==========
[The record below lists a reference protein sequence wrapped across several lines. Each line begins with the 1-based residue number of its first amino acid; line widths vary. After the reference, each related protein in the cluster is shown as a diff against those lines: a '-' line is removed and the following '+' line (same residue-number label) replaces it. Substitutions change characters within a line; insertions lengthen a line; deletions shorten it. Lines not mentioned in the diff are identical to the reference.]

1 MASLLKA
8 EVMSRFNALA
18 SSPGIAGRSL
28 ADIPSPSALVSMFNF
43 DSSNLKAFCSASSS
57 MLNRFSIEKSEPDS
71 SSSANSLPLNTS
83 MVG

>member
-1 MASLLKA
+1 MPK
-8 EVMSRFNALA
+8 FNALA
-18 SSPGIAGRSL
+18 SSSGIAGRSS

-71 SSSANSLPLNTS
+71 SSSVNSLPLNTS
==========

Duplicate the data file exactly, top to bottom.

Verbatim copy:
[The record below lists a reference protein sequence wrapped across several lines. Each line begins with the 1-based residue number of its first amino acid; line widths vary. After the reference, each related protein in the cluster is shown as a diff against those lines: a '-' line is removed and the following '+' line (same residue-number label) replaces it. Substitutions change characters within a line; insertions lengthen a line; deletions shorten it. Lines not mentioned in the diff are identical to the reference.]

1 MASLLKA
8 EVMSRFNALA
18 SSPGIAGRSL
28 ADIPSPSALVSMFNF
43 DSSNLKAFCSASSS
57 MLNRFSIEKSEPDS
71 SSSANSLPLNTS
83 MVG

>member
-1 MASLLKA
+1 MPK
-8 EVMSRFNALA
+8 FNALA
-18 SSPGIAGRSL
+18 SSSGIAGRSS

-71 SSSANSLPLNTS
+71 SSSVNSLPLNTS